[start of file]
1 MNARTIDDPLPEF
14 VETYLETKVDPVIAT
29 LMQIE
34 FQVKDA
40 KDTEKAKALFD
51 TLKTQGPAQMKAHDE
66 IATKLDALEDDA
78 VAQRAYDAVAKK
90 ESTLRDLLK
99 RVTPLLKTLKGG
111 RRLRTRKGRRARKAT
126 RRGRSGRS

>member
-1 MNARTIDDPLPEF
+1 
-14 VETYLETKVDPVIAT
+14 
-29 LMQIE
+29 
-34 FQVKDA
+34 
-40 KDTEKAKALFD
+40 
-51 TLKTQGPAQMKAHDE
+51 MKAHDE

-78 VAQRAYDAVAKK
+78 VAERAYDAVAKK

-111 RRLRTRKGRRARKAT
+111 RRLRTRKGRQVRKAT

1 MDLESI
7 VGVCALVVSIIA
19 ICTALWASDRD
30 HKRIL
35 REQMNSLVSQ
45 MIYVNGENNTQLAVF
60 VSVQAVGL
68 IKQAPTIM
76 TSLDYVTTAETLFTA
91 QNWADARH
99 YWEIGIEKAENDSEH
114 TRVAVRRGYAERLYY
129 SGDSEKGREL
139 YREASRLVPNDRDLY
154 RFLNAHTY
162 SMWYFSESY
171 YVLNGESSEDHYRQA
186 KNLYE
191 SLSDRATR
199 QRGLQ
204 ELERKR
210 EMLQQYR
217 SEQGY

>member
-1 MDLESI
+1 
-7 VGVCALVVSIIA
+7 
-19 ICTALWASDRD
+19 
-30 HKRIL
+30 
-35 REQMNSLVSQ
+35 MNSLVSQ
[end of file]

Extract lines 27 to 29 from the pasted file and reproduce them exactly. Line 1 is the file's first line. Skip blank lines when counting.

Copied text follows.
+78 VAERAYDAVAKK

-111 RRLRTRKGRRARKAT
+111 RRLRTRKGRQVRKAT